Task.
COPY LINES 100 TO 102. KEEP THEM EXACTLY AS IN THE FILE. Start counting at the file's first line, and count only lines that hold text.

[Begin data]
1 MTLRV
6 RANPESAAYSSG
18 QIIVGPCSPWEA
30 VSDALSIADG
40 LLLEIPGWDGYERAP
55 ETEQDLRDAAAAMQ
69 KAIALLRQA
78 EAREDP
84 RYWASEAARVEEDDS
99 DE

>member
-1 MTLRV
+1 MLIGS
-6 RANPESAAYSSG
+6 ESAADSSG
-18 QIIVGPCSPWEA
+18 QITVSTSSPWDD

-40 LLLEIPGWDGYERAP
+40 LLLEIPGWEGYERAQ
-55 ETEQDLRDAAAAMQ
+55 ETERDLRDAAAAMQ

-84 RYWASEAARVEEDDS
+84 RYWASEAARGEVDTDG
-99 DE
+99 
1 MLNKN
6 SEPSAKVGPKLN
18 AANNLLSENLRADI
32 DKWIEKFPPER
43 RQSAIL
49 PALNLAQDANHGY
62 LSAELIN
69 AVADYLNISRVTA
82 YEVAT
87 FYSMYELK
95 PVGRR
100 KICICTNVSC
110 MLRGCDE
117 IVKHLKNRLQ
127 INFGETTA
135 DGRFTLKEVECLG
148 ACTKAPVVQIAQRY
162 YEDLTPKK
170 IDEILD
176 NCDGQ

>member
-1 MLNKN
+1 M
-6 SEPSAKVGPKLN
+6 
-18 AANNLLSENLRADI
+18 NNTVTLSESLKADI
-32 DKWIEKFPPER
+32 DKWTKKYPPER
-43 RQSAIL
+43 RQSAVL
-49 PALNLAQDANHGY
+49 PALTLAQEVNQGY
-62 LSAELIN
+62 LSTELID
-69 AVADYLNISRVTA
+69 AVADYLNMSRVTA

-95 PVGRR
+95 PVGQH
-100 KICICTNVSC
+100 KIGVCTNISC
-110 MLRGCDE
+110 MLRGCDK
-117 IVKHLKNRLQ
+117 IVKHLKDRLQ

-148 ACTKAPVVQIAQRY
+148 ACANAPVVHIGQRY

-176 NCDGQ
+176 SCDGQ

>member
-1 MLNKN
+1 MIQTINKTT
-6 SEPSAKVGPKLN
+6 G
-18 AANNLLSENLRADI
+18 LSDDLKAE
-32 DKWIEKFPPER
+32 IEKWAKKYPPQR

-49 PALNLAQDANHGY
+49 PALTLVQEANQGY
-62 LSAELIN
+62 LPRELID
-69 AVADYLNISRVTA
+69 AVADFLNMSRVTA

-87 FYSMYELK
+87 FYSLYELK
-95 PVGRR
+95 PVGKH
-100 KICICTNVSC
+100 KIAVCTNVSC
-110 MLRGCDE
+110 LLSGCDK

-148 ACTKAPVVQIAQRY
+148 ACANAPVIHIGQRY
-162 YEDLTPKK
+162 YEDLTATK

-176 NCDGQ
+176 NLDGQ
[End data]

-162 YEDLTPKK
+162 YEDLTATK

-176 NCDGQ